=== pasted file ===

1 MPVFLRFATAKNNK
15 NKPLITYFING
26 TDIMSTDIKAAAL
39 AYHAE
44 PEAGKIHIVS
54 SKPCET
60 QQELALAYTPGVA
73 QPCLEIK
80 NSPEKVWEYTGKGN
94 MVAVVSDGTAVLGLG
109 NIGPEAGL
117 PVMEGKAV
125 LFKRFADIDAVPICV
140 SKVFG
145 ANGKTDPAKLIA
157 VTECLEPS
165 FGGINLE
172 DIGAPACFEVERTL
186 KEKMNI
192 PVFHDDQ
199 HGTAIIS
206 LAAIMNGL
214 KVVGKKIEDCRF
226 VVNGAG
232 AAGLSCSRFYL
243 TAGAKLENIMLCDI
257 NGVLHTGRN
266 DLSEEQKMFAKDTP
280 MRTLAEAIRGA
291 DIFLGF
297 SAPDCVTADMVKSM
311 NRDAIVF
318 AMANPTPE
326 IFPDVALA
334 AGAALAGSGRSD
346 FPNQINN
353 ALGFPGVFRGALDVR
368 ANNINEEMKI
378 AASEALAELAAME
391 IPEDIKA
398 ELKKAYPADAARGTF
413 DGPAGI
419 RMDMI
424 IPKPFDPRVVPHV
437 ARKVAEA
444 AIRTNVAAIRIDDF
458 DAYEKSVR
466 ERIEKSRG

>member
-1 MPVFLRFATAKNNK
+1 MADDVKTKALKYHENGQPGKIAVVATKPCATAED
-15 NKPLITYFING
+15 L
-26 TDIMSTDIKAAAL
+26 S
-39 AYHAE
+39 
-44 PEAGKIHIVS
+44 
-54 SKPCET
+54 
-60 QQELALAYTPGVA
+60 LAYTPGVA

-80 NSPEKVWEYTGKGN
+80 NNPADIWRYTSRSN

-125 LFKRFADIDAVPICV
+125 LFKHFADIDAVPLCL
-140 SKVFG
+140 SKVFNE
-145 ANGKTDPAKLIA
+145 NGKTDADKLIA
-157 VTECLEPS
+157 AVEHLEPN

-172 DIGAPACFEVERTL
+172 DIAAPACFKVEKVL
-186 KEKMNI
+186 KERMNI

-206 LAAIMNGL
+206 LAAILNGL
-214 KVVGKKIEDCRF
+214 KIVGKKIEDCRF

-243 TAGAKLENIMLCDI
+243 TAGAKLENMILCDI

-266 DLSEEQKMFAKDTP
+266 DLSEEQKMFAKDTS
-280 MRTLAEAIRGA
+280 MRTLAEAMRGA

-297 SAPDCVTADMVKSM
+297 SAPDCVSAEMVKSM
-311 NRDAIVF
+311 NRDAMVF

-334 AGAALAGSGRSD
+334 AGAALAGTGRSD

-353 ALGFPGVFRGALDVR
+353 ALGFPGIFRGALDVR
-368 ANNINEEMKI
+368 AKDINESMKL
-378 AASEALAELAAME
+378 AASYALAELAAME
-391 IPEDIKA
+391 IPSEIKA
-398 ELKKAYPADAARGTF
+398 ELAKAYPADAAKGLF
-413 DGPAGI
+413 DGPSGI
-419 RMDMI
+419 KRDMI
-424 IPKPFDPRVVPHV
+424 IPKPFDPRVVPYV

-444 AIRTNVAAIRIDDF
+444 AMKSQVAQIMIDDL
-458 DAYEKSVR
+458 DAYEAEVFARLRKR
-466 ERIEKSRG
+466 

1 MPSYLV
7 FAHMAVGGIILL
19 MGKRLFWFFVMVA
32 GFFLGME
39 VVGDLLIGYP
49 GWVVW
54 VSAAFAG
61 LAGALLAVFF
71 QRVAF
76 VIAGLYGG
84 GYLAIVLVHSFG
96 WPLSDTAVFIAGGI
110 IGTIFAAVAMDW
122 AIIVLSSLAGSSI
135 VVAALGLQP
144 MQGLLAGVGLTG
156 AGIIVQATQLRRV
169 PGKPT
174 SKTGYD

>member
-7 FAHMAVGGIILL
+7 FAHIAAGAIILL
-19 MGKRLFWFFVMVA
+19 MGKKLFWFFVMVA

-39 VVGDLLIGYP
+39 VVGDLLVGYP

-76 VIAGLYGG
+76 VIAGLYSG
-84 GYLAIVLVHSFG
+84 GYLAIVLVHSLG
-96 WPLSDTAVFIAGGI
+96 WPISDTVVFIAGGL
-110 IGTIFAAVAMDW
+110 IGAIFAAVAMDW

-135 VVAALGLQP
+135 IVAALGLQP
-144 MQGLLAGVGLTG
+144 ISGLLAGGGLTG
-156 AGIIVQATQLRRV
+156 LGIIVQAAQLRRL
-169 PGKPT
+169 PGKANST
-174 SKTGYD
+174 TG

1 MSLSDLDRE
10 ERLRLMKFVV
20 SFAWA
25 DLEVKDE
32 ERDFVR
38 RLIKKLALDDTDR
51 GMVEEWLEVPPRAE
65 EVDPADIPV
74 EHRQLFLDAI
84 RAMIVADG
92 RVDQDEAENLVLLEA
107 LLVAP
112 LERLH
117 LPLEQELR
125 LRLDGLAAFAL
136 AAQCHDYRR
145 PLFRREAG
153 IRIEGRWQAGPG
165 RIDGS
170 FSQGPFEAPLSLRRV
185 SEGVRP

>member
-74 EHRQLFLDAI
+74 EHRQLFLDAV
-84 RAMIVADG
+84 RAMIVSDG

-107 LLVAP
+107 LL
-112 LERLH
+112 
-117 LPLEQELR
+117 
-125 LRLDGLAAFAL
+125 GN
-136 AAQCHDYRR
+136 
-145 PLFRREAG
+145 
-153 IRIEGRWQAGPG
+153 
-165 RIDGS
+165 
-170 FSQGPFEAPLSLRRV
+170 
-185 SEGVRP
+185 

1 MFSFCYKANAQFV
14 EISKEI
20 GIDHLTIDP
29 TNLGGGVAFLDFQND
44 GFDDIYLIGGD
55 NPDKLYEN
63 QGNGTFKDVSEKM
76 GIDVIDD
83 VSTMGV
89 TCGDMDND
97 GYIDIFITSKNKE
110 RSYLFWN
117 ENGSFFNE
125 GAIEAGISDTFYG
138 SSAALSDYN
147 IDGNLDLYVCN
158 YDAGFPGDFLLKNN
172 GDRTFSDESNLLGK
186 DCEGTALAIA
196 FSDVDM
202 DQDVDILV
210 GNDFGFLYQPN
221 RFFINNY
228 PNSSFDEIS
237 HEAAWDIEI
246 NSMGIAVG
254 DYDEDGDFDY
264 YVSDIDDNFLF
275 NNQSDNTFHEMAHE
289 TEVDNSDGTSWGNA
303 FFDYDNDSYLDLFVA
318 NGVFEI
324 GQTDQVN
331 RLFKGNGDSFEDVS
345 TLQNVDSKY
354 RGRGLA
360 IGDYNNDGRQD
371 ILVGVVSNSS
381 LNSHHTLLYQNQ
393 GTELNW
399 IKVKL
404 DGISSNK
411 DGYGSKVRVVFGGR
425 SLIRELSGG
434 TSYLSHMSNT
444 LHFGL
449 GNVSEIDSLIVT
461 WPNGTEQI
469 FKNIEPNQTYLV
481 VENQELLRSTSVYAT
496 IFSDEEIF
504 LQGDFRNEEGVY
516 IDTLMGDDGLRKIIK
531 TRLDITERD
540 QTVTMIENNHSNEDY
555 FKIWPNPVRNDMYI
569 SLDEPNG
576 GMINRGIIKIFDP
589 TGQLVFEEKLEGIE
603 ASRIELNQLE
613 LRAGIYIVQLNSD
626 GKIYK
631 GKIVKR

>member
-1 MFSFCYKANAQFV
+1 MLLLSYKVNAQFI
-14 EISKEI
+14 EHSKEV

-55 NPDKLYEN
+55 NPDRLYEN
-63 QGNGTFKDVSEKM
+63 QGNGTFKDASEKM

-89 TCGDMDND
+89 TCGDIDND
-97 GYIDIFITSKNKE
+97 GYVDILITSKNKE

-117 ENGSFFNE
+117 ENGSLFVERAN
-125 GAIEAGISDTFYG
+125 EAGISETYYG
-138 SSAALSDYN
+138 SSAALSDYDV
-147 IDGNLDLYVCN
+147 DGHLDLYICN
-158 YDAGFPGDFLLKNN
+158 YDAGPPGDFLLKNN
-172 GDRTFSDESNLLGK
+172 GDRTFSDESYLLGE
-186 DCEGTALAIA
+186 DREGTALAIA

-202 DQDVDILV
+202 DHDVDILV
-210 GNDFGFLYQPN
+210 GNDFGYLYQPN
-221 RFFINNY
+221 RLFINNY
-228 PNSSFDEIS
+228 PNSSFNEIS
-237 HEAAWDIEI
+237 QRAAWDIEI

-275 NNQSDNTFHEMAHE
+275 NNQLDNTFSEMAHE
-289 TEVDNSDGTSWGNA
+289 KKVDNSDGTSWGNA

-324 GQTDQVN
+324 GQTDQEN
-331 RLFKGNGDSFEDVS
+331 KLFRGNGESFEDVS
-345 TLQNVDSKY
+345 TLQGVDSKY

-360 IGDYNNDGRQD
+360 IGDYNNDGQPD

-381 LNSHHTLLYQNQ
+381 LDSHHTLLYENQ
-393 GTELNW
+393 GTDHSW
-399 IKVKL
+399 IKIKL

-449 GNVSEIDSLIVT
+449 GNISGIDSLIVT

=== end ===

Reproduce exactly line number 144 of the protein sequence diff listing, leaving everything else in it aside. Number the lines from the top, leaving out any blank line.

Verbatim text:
-84 GYLAIVLVHSFG